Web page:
Much drama surrounds former Special Counsel Robert Mueller’s upcoming testimony—on July 17, or perhaps on July 24—before two committees of the House of Representatives. It flows in no small part from Mueller’s character, as a man out of time, whose extraordinary commitment to values uncommon in today’s world have made him both an icon and a curiosity. I know of his long-standing commitment to those values not just from reading the papers, but from serving with him decades ago, as new assistant U.S. attorneys in San Francisco in 1977 and as colleagues in leadership roles at Main Justice in 1989 and 1990.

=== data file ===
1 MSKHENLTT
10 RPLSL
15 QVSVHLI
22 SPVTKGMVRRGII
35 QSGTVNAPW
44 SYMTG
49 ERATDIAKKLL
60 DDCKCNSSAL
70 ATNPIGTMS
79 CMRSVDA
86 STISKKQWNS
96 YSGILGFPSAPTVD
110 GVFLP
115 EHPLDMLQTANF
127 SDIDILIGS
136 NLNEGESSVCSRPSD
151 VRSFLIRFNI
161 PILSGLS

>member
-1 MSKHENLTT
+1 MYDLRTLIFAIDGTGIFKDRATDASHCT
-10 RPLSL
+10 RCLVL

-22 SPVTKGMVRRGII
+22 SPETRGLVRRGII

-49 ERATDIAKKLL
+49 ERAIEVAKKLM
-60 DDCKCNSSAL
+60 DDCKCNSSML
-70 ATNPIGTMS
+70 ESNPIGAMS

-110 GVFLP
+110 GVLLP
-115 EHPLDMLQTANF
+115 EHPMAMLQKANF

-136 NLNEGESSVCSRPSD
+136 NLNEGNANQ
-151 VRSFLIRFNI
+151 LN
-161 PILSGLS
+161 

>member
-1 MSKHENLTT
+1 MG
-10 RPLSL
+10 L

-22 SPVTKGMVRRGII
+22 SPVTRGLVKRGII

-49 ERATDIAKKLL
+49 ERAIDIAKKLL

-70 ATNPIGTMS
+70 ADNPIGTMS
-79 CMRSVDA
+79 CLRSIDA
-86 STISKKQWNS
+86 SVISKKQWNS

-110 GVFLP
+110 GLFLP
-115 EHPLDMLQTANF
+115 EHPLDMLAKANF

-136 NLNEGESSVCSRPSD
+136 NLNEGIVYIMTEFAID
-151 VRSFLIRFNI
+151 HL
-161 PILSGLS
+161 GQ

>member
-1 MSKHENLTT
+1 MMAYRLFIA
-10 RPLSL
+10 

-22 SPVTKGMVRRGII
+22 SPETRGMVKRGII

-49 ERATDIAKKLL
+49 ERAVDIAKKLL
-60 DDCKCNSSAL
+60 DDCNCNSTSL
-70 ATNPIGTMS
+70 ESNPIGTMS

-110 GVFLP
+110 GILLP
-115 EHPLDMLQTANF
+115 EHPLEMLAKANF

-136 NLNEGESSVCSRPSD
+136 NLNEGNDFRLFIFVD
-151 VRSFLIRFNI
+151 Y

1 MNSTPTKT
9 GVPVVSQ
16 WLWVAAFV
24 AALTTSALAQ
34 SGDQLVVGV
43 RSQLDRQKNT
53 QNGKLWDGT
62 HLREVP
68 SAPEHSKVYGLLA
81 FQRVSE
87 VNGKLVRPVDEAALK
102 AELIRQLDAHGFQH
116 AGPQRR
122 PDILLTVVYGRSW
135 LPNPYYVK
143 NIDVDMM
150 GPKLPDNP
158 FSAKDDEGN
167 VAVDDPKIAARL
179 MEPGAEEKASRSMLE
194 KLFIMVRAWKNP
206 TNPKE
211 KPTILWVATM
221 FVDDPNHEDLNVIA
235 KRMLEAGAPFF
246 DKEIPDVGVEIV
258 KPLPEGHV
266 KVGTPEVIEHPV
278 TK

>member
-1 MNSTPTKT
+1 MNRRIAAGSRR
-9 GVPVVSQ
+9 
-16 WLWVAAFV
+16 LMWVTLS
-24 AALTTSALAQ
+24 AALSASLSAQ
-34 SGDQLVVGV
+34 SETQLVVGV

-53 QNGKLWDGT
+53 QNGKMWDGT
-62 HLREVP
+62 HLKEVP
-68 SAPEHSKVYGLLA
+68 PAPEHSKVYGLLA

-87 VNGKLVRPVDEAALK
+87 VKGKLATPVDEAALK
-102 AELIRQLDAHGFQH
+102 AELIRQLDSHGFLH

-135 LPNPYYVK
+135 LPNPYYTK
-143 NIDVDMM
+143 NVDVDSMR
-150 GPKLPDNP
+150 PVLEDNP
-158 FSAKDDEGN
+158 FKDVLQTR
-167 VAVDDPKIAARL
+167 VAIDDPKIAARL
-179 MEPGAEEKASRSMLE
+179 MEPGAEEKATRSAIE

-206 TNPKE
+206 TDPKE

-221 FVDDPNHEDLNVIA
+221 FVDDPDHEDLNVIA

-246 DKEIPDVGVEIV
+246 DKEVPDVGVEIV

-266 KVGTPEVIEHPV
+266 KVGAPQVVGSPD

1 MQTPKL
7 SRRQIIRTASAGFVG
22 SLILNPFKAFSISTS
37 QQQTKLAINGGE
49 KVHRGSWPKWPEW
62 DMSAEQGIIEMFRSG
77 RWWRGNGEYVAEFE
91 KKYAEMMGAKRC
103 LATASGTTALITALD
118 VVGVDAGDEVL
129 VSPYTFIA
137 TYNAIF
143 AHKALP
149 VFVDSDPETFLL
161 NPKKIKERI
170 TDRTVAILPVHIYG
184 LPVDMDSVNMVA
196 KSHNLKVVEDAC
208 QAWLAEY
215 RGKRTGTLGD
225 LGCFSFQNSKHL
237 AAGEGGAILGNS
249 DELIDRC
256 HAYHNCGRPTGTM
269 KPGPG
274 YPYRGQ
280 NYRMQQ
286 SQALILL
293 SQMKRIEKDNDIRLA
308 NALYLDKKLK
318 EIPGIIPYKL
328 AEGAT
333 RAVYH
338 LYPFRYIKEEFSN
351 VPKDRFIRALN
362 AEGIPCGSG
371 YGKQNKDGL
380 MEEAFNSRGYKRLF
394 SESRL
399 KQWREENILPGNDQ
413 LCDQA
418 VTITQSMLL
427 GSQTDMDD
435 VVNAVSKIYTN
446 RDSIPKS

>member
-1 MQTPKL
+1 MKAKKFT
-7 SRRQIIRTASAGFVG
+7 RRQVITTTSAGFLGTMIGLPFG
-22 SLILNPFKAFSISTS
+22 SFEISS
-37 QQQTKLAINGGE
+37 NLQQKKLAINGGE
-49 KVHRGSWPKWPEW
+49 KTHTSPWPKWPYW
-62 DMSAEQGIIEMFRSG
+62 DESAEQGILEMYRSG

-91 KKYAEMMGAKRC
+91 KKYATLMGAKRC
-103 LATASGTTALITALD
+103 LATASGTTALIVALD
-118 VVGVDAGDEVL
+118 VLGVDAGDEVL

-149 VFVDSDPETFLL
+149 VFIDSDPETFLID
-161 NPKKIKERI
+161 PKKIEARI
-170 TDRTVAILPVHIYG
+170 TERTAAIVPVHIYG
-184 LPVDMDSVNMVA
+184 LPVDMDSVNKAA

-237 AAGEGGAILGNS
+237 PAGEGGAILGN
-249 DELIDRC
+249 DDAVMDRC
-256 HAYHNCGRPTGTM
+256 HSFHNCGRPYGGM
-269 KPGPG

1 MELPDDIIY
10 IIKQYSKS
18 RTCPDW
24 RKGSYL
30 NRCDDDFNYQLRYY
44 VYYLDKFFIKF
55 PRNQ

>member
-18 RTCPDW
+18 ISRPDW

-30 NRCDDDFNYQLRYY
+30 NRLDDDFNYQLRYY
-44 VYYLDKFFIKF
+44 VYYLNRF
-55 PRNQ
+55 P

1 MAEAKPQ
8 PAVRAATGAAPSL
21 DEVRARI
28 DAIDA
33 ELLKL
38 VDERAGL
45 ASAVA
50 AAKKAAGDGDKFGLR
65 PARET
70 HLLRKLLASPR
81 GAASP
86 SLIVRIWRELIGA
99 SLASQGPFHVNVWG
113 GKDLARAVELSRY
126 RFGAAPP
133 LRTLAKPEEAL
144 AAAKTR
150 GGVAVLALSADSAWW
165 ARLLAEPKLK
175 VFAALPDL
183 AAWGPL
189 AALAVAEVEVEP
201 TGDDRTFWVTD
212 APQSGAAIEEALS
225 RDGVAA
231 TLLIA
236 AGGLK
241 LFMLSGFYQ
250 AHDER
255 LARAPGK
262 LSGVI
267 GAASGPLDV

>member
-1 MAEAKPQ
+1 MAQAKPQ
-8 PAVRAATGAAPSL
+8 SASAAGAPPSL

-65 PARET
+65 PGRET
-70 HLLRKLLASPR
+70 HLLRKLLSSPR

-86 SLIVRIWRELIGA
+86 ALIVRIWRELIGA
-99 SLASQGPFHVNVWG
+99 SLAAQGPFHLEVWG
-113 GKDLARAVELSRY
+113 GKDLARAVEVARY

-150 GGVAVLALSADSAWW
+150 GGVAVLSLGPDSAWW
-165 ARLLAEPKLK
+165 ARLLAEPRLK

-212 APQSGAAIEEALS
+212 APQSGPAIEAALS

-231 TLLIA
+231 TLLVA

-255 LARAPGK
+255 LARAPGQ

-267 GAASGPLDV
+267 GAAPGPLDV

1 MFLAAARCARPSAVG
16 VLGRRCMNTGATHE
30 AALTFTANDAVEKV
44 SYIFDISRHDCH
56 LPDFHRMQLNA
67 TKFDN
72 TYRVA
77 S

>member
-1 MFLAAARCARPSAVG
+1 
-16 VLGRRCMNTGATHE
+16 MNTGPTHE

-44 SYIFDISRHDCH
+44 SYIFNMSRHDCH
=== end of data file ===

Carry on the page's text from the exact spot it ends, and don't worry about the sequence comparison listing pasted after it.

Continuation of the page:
Bob Mueller is a marine, who takes the core values of honor, courage and commitment seriously. Time and again, he has answered the call to step in and do his best in dire circumstances—in Vietnam, where he was decorated for courageous conduct under fire; as a line homicide prosecutor in the nation’s capital, because “there’s just too many young people dying violently in this city”; in 1998, as the United States attorney in a San Francisco office in such difficult straits that President Bill Clinton called him back to fix it; and as the director of the FBI, who just one week into the job, on September 11, 2001, was handed the new task of remaking the bureau for the worldwide War on Terror. In that last role, Mueller stayed two years past the end of his term—the longest tenure for a director since J. Edgar Hoover—when pressed by President Barack Obama. And, of course, in 2017 he answered the call to serve in the predictably thankless job of special counsel.